Institutional, Governance and Economic Factors Influencing Foreign Direct Investment Inflows on East Africa
Karau, James Ngondi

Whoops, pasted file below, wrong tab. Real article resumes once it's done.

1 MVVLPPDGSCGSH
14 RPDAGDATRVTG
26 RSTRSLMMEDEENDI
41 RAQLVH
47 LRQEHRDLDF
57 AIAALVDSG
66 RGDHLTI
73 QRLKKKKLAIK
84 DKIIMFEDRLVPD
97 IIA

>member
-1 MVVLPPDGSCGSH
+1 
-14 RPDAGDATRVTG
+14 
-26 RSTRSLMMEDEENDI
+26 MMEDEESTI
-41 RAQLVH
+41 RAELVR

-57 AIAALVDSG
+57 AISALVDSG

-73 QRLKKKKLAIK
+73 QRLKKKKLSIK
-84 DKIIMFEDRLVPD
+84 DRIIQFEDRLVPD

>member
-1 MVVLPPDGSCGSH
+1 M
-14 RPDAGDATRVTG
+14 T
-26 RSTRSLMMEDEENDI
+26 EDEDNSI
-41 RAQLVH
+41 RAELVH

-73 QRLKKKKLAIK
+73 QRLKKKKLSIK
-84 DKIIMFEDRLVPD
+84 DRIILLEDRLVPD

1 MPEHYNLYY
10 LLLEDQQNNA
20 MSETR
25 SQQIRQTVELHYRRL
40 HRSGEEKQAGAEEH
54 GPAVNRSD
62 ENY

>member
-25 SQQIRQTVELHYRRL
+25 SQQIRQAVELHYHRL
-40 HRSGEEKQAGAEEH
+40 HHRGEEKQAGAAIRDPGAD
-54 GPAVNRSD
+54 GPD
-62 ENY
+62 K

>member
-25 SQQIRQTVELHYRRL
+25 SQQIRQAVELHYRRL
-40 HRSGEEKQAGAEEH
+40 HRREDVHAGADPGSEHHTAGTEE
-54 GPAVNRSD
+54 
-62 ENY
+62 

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Development economists suggest that Foreign Direct Investment (FDI) is important for economic growth as it provides the much needed human and physical capital as well as improved technology for investment. East Africa exhibited the lowest in-flow of FDI when compared to other African Regions, despite the substantial policy and structural changes as well as economic integration that had been taking place in the East Africa during the study period. The main objective of this study was to examine the institutional, governance and economic factors influencing FDI Inflows in Eastern African Countries. Non-experimental panel data analysis was conducted for eight Eastern African Countries during the period 1996-2010. This study employed an econometric technique for analysis of various variables included in the model. FDI was the endogenous variable on which the exogenous variables were regressed. These exogenous variables included institutional, governance and economic factors that influenced FDI. A one-way fixed effects least squares dummy variable model was estimated. The study found that institutional and governance variables particularly control of corruption, political stability, rule of law and infrastructure significantly influenced FDI inflows to East Africa. Other than institutional variables, other factors like inflation, economic growth and rate of return on investment were also found to be significant. But external debt service did not significantly influence FDI inflows. The findings suggested that East African governments needed to strengthen their institutional base and governance as well as improve their macroeconomic environment in order to attract more FDI. The EA Countries should invest heavily on infrastructure, rule of law and control of corruption to enhance FDI inflows.